Thursday, February 28, 2008

More Books, Please

This week, I don't think we checked out enough books. We've read all of the ones we have so much as to dull even Elise's enthusiasm for the favorites.

Never, fear, however! Based on the lively discussion of Skippyjon Jones I've reserved a copy of that (which may not be in for a few weeks) and also the "other" Polo book. We're also going to look for some of the items on Aunt Linda's most excellent cat book list.

On to this week's favorites...

Watch Out!
by Jan Fearnley
Little Wilf (oh, do I love names like this!) is a very good little guy who tries to listen to his mom but man is it hard. He falls down and gets hurt a lot as a result. We like that at the end the mom fails to heed his warning and causes the biggest mess of all. And that it's all okay.

The Muffin Munching Dragon
by Stephen Cosgrove, illustrated by Robin James
This was a huge favorite of mine when I was a kid, so I went looking for it in the library's online catalog. Luckily, they had one copy in Chinese with an English translation in the back. In this story, a greedy dragon inadvertently causes some rather backward seeming villagers to become destitute. Elise doesn't really like that part except for the fact that it gives her a chance to comment that the dragon couldn't possibly be that horrible. And in fact, the dragon does figure out how to solve the problem so Elise likes it as much as I did.

Will You Take Care of Me?
by Margaret Park Bridges, illustrated by Melissa Sweet
Every time Elise gets a little more independent, the change is followed by extreme clinginess and anxiety on her part. Usually some annoyance on my part as well. One particularly hard day last week, Andy suggested that I talk to her about how growing up doesn't mean we don't take care of her anymore. The effect was magical. Then, when we were at the library we found this book. The little kangaroo has some flights of fancy that lose all of our attention pretty quickly, but Elise definitely tunes in for the end. It's nice to have a gentle story that helps with this separation/growing-up dialog we're having.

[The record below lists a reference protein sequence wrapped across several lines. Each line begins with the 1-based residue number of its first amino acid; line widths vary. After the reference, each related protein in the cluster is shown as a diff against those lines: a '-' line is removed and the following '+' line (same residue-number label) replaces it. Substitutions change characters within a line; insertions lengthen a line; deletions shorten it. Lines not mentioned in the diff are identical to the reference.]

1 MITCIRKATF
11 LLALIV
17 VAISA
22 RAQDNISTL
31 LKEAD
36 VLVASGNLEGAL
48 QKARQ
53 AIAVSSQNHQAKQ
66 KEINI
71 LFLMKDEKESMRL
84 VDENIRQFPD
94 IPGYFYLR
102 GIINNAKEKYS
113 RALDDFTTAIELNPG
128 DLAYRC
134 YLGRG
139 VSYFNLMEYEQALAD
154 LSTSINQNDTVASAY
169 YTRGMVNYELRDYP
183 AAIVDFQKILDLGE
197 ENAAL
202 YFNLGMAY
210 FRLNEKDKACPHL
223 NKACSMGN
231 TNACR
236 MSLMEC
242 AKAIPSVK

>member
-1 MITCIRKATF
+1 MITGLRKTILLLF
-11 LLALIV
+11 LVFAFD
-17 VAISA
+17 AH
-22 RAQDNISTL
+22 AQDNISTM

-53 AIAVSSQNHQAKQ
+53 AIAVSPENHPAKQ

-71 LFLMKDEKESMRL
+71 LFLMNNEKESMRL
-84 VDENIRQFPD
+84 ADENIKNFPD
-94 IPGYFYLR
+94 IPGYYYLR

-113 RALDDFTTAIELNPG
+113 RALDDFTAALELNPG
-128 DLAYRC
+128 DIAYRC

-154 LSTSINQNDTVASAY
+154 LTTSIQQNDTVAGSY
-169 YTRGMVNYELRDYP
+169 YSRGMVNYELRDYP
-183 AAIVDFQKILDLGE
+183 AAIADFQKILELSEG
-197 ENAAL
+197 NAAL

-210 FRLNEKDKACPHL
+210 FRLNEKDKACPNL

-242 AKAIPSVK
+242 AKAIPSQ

Three Up a Tree
by James Marshall
We've enjoyed the Fox books by this author so much that we picked up one of his about some different characters. Elise likes that there are three stories in this book, and that reading it keeps us going longer than the average book. I don't know how much she likes the stories, though. We've got to find some more long books.

Caillou: The Phone Call
Adapted by Marilyn Pleau-Murissi, illustrations adapted by Eric Sévigny
I really hate it when I'm hanging out with someone and they spend a lot of time on the phone. Kids are apparently the same way, and the phone has been a struggle at our house for a long time. Seeing one of her favorite TV characters being blown off by his mom for the telephone has made some of the yelling and foot-stomping go away here, at least this week.

Pippin Takes a Bath
by K.V. Johansen, illustrated by Bernice Lum
When I was a kid, our dog Patches did not like baths. She didn't give us quite the same trouble that Pippin gives Mabel in this book, but she sure did look miserable after the torture that was bathtime. Elise was inclined to think that this story was the height of silliness (who doesn't like baths?!) until I told her all about Patches. Silly dogs.

And, not a book review at all but a music recommendation. My friend James blogged about the latest offering from They Might Be Giants, and we are now hooked. Longtime fans of the album "No!" we were thrilled to watch the podcasts of the ABCs and 123s. And, we've gone out and got both of them, which is nice except that the songs are at least as insidious as Laurie Berkner's stuff, only more weird.

3 comments:

SWE said...

We love everyone's comments about our library book lists, and welcome more every week. One of the best things about writing a little blog with few readers is that we can have actual discussions! Thanks to everyone for keeping it on topic. :)

Aunt Linda said...

One book that I love and that our counselor at school often uses to reassure worrying children is called Worryworts. It is about three friends who worry about everything that might happen when they go on a walk so they pack all kinds of things. Sure enough they are prepared for all kinds of potential disasters and they are ready for another trip in the near future. It is especially fun to read because of the wonderful wacky ways that it uses w-words.

SWE said...

I will definitely look for that one, Aunt Linda. Worrying is one of our things here and stories seem to help. Also looking for "Stuff On My Cat" tomorrow...